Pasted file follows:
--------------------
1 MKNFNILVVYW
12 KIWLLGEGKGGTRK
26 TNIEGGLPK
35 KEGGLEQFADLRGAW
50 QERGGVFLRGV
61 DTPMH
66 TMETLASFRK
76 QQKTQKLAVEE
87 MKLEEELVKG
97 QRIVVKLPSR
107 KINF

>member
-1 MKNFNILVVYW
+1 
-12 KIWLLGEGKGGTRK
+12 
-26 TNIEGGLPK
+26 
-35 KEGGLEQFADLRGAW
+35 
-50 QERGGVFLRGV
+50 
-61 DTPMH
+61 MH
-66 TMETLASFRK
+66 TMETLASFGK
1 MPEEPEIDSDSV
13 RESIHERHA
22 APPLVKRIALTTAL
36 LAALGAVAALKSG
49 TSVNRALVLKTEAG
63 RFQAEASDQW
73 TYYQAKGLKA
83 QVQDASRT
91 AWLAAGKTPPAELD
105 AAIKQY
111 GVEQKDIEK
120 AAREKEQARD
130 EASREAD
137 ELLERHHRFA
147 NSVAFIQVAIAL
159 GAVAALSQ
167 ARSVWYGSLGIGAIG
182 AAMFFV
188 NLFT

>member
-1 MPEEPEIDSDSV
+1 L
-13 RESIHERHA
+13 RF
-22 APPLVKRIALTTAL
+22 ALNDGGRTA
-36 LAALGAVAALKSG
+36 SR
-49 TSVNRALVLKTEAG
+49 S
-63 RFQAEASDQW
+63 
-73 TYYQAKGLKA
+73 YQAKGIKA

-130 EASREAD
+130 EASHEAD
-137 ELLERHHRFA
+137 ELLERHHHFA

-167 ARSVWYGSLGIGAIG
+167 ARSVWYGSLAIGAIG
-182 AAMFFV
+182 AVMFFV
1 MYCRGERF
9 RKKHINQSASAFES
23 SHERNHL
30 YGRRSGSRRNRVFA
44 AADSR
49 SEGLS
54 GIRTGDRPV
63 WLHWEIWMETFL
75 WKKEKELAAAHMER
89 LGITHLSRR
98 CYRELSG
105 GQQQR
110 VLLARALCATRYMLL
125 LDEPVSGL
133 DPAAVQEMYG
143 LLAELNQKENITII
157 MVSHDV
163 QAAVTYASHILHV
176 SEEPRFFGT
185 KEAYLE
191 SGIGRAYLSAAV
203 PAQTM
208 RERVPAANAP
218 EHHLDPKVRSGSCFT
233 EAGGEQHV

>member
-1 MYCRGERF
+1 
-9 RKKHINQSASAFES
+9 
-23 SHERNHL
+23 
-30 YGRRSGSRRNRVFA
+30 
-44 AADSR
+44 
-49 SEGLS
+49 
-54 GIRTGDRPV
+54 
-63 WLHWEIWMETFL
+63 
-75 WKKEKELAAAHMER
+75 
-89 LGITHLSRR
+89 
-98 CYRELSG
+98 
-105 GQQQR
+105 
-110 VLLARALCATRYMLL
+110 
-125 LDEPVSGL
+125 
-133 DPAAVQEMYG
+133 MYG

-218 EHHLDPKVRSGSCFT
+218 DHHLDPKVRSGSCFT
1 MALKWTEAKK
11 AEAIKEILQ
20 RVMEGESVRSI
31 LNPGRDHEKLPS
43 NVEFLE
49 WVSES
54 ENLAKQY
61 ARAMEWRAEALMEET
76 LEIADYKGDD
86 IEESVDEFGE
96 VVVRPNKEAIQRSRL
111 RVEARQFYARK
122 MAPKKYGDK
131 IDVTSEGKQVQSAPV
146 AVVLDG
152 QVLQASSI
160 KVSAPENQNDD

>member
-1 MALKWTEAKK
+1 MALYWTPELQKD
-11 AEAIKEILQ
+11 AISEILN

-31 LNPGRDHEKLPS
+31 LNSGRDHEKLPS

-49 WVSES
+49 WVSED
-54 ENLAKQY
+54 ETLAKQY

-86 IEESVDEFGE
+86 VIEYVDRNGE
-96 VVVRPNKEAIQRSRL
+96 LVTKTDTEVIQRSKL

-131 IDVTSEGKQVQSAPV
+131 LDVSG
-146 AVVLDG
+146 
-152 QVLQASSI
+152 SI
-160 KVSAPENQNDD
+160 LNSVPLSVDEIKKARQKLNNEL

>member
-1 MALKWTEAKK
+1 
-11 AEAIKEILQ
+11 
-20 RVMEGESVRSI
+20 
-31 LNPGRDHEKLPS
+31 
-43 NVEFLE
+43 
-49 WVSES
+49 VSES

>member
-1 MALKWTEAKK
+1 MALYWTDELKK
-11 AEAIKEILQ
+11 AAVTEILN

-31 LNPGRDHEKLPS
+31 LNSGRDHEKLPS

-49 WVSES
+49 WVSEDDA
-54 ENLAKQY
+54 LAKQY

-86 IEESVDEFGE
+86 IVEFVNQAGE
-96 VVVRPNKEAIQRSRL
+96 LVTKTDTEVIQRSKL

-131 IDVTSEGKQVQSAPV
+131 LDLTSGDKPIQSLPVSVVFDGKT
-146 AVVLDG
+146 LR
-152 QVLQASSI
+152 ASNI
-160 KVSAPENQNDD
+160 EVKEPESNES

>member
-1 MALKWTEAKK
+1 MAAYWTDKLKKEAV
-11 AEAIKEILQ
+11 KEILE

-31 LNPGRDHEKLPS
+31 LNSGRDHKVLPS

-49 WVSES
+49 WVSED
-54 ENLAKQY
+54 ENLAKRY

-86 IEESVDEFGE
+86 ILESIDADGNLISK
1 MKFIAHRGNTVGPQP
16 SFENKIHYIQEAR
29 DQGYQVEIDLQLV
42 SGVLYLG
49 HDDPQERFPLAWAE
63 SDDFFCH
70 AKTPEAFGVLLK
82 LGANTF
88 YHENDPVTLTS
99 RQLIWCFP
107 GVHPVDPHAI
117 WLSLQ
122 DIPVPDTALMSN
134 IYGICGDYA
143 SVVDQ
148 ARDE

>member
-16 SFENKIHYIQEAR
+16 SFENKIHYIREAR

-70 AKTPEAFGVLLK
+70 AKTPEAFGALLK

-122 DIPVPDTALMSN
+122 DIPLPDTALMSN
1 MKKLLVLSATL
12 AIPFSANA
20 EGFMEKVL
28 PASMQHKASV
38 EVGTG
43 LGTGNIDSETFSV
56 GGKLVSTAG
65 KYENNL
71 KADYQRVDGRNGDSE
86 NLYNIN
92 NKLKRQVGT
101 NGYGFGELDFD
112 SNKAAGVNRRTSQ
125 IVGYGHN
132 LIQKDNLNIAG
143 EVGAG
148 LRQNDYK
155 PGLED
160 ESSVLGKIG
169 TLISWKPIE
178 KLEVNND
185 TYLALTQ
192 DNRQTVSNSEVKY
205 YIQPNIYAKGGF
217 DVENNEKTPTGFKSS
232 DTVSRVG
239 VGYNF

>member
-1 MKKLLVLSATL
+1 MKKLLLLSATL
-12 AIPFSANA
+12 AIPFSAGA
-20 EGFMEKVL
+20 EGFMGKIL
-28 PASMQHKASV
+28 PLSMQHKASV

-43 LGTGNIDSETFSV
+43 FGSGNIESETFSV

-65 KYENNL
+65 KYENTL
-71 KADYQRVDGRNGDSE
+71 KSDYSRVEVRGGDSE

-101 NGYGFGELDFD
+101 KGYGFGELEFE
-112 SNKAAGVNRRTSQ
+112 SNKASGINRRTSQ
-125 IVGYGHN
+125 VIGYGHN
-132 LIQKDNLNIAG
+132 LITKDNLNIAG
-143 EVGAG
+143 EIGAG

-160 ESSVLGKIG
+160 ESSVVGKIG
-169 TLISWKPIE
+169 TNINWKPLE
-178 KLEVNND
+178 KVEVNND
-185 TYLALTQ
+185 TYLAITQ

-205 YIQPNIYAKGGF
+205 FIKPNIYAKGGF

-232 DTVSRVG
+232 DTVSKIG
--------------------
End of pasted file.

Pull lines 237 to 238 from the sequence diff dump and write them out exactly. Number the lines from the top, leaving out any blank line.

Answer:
-122 DIPVPDTALMSN
+122 DIPLPDTALMSN